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Barbecue year-round

Photo: bob n renee / flickr

In the Bay Area, we often enjoy our warmest weather in September — the ideal time to host a backyard barbecue for friends and family, though our mild climate really allows us to cook outdoors year-round. The long Labor Day weekend is the perfect excuse to get out that “Kiss the Cook” apron, prepare the grill, and cook up a feast (for grilling tips and recipes, visit www.marinatimes.com). With the holidays fast approaching, many retailers will be selling off display models and overstocks at bargain prices as they make room for seasonal merchandise, so it’s a great time to consider investing in a barbecue. If you are in the market for a grill, you have the choice of a charcoal, traditional/infrared gas or ceramic grill. Each has its benefits, so you can choose the grill that best fits your lifestyle.

Charcoal grills

Taste: Foods can be more flavorful when cooked over natural wood smoke. Wood chips can be used to add nuanced flavors to your meats.

Price: Generally the most affordable, with basic models available for around $30.
Fire versatility: Hot coals can be arranged so you can cook some foods over the hottest, direct heat, while other foods can be cooked over less-direct heat.

Traditional gas grills

Convenience: After a long day at work, after-school activities and errands, turning a knob on a gas grill is a convenient way to get
dinner started.

Readiness: It’s easy to adjust the heat up or down with just the turn of a dial.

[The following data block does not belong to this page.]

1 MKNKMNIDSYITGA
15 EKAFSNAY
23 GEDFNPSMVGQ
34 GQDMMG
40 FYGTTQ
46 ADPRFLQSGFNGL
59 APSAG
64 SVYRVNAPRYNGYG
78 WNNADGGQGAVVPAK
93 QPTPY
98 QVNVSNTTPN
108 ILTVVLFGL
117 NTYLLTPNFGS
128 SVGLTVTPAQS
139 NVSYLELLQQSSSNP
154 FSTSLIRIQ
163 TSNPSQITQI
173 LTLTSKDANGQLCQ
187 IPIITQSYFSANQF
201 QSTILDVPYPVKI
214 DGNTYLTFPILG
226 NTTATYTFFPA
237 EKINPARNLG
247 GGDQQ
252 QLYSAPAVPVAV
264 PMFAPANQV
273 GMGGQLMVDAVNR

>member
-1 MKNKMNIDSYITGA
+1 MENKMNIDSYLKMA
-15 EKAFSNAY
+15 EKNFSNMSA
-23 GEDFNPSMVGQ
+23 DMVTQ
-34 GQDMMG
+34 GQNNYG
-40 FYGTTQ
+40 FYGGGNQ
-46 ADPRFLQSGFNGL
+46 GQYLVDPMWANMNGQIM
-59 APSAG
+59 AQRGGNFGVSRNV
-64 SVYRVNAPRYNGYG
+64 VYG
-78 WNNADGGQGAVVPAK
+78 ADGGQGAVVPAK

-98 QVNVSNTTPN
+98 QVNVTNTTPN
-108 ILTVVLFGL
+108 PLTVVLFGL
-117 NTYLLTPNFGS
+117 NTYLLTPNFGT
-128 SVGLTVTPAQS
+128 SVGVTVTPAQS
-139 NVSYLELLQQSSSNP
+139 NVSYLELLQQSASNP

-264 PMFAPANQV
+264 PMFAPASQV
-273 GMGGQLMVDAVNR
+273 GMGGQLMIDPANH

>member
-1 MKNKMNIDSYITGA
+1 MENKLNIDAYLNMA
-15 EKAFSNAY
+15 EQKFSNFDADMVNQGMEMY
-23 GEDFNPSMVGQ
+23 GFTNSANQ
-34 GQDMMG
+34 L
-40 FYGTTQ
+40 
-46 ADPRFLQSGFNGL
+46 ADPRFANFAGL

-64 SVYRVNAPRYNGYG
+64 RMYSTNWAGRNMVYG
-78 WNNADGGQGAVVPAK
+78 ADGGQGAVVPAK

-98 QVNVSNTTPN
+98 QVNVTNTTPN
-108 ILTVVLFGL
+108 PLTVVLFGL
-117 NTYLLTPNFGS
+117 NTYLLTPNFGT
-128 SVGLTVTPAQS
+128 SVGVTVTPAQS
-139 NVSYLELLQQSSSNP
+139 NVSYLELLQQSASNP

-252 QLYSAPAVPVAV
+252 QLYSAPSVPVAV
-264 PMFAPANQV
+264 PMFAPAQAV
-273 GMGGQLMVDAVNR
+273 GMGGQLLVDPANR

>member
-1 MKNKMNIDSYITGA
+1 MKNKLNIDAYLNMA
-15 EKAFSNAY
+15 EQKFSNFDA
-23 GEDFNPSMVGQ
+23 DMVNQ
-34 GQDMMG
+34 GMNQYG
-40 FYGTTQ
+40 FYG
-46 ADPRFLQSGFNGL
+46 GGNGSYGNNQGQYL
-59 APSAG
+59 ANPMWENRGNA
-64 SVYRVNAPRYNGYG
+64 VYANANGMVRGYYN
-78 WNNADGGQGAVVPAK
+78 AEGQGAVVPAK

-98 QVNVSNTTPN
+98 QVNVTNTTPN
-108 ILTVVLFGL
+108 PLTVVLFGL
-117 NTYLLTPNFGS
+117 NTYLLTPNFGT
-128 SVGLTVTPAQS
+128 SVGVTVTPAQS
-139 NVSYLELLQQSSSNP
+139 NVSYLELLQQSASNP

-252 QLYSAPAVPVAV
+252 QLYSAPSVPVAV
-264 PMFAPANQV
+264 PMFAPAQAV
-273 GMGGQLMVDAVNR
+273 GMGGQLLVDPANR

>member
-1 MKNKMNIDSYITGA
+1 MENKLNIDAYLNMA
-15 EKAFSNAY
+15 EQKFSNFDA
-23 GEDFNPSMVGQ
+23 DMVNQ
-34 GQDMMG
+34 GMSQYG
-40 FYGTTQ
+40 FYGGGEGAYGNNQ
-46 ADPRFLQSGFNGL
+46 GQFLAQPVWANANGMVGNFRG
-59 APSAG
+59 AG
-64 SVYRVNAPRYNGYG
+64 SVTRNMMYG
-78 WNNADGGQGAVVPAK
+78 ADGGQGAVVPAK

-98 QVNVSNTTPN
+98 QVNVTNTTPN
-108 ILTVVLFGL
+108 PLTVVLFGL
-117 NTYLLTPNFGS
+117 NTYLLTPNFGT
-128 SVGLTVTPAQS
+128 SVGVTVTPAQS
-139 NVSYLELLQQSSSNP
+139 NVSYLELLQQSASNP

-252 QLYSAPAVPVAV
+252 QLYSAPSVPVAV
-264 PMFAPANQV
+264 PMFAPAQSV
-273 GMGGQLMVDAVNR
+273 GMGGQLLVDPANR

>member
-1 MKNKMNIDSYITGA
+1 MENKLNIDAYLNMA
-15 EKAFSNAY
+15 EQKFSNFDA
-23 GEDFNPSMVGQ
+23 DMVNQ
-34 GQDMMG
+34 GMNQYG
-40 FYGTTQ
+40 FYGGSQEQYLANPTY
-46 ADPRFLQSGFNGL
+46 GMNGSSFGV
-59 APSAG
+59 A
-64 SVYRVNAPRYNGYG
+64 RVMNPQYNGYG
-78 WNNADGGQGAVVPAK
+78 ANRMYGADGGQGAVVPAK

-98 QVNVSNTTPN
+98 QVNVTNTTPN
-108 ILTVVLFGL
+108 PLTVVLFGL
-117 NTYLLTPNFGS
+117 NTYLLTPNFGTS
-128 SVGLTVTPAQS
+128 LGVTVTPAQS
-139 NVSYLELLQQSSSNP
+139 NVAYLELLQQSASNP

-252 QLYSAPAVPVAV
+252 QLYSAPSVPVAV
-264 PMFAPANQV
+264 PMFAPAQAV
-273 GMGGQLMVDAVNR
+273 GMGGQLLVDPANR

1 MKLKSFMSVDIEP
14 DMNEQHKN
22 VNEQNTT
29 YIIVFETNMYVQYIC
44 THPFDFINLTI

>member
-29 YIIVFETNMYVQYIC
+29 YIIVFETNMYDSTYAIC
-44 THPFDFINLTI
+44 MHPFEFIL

Cleanup: Practically nonexistent — basically just shut the lid — there are no ashes to deal with, which can sometimes
be messy.

Cook for long periods: A gas grill allows you to do so easily without having to keep replenishing charcoal.

Infrared gas grills

Though this technology has been used in commercial cooking for many years, in the last decade these grills have become more popular for the backyard. Burners or tiles inside heat the grill causing it to emit infrared radiation, working in the same manner as an oven, but with a cooking grate.

Preheat time: These grills produce very high temperatures in a much shorter time than
other grills.

Heat intensity: Because the heat is much more intense, more delicate foods like fish or vegetables can be difficult to grill. Hardier foods like thick meats tend to
cook better.

Price: The price has come down drastically over the last few years.

Ceramic grills

Newer to the market are ceramic grills popularized by the Big Green Egg and more recently the Kamado Joe brand.

Taste: For those who take their barbecuing seriously, a ceramic grill will make your food taste better. The ceramic shell acts as an insulator to keep the natural oils and moisture in food for incredible juiciness and tenderness. Metal grills radiate heat, which pulls the moisture out of the food. You also get true charcoal flavor, because these grills use 100 percent natural lump charcoal as a heat source. Briquette charcoal, on the other hand, contains additives like borax, starch, and sawdust from
waste lumber.

Versatility: A ceramic barbecue is much more than a grill — it allows you to bake, roast, grill, and smoke with a simple adjustment of the airflow, so you can cook just about anything on a ceramic grill.

Preheat time: A common misconception is that ceramic grills take a long time to preheat, but in reality, they’re ready to use in about 15 minutes — the average time it takes to preheat a gas grill. Briquette charcoal grills can take up to 30 minutes of preheat time.

Price: Ceramic grills are more expensive than gas or charcoal barbecues, so they are more of an investment.

Thanksgiving will be here before you know it! This year, consider cooking your holiday turkey on the barbecue and leave the always overcrowded oven exclusively for your pies and side dishes.

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Julia Strzesieski is the marketing coordinator at Cole Hardware and can be reached at julia@marinatimes.com.